Smith and Ragan provided a set of detailed, fairly straightforward descriptions and thoughtful considerations on these foundations, as they (confessed “pragmatists,” middle-grouders) see them. The two poles the authors present are rationalism–of which constructivism is one form, wherein “reason is the primary source of knowledge and that reality is constructed rather than discovered” (19)–and empiricism–”sometimes termed objectivism,… postulates that knowledge is acquired through experience…. [, and that] experience allows an individual to come to know a reality that is objective and singular” (22).
Smith and Ragan subcategorize Constructivism into “Individual Constructivism” (19), “Social Constructivism” (20) and “Contextualism” (20). Between rationalism-constructivism and empiricism-objectivism, the authors place their own position, “Pragmatism,” which might be considered a ‘middle ground’ between rationalism (constructivism) and empiricism…. Although pragmatists, like empiricists, believe that knowledge is acquired through experience, they believe that this knowledge is interpreted through reason and is temporary and tentative” (22).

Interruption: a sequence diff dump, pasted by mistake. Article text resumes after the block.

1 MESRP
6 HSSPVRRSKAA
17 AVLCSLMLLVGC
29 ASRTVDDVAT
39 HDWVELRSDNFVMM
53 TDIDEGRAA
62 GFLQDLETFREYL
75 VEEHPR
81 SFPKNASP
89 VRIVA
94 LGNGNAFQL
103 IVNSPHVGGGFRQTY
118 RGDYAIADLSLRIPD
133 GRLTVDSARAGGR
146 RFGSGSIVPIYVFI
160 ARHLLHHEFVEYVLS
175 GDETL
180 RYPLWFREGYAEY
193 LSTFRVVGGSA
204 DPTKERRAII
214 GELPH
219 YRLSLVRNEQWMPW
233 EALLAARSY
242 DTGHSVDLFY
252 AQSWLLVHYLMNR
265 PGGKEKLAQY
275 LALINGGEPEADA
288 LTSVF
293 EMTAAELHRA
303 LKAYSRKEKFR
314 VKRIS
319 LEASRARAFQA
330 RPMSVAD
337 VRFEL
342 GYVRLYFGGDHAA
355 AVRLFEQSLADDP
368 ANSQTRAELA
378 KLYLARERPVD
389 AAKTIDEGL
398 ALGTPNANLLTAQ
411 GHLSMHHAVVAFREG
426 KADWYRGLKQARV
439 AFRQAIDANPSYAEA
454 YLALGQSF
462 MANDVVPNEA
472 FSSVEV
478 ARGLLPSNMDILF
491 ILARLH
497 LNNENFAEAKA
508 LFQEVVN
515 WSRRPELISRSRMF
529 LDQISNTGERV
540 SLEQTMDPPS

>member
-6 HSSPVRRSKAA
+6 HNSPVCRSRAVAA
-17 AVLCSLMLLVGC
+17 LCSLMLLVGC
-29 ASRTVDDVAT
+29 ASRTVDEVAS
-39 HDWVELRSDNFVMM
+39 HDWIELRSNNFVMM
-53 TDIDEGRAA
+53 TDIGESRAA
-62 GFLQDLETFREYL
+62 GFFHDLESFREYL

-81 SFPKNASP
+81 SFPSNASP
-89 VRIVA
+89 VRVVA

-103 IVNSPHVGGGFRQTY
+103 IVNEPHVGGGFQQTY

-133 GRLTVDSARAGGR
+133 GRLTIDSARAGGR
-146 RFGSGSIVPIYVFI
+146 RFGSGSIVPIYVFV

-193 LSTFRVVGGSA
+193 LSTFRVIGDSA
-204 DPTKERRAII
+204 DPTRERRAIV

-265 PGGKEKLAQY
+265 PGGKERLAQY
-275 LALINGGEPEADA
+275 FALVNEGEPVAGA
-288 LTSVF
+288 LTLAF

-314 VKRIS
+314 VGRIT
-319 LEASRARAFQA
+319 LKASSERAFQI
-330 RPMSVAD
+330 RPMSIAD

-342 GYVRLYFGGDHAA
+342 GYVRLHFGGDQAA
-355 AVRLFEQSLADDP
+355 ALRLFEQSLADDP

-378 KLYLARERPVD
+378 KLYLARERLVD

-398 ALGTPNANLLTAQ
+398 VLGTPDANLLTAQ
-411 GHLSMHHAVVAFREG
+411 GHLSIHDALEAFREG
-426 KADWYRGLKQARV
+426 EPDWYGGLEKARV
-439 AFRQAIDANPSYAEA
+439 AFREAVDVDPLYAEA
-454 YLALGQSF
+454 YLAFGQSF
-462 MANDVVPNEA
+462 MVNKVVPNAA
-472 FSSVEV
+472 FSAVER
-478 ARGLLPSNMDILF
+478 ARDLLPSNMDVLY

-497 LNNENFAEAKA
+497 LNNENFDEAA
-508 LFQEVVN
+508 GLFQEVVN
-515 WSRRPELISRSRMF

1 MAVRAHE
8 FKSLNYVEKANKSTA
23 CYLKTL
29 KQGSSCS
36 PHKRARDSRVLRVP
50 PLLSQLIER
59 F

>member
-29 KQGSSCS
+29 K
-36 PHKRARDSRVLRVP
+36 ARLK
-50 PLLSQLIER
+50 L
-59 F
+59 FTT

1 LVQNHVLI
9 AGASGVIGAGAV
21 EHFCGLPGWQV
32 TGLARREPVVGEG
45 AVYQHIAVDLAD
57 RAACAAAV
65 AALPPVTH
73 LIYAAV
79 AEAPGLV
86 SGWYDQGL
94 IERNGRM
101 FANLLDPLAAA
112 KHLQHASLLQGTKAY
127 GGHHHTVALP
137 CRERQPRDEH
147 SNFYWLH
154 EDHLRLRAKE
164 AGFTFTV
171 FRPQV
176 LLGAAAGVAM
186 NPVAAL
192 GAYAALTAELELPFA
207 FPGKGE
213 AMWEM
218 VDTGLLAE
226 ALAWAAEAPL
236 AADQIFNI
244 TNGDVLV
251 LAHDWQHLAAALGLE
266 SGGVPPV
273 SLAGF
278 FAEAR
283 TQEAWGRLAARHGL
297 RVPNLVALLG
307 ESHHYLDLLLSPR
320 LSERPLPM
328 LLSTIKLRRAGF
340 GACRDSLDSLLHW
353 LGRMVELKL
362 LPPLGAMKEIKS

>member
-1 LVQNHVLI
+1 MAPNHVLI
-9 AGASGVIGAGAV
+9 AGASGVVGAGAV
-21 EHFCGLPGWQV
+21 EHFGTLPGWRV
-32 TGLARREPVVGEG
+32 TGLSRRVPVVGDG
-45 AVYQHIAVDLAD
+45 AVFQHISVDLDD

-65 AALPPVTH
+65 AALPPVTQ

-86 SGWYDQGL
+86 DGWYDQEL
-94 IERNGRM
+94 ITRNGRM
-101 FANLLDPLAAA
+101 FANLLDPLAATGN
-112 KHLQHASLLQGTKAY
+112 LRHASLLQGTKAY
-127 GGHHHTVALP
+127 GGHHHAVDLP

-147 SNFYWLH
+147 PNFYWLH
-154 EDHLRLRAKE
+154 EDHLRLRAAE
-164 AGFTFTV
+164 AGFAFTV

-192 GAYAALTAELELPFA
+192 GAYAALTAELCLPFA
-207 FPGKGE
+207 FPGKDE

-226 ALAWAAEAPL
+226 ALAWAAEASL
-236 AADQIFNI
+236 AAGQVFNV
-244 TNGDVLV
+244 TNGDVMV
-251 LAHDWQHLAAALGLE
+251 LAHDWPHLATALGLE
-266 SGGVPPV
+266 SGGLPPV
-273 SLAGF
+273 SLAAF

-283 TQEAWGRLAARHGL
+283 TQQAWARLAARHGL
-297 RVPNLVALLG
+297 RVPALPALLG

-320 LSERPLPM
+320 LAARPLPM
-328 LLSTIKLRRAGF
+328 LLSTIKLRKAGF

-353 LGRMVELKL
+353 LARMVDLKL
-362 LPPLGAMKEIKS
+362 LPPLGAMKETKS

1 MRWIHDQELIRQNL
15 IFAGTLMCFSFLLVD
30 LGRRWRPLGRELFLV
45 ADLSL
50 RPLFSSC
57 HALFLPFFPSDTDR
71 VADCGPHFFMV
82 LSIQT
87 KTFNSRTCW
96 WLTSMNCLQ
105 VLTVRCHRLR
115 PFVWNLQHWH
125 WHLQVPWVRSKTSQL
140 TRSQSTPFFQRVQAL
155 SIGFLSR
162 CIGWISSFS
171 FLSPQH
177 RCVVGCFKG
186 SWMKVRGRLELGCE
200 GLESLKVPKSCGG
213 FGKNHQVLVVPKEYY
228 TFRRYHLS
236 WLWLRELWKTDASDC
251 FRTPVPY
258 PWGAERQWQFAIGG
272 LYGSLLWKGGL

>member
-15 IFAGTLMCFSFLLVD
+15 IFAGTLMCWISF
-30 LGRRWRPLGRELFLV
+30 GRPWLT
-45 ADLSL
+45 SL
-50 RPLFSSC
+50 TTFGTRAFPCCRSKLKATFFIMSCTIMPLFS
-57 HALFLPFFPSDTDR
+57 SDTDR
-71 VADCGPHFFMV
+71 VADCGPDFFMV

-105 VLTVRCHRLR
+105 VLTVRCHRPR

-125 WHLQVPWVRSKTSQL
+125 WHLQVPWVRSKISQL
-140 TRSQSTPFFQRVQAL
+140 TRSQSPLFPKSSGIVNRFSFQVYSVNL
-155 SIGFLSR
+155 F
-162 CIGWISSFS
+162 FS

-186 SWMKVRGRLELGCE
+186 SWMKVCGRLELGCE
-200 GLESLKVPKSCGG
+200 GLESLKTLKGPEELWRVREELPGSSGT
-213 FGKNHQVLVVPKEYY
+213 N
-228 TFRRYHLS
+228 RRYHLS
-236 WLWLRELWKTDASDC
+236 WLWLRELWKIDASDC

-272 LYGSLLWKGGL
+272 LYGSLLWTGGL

To me, one of the more interesting (if shorter) arguments that the authors make in this chapter addresses (as they see it) the need to study theory when working in design. In part alluding to the historically fragmentary nature of the field, Smith and Ragan note that “[t]heory bases are the common ground that we share with other professionals in the field” (18).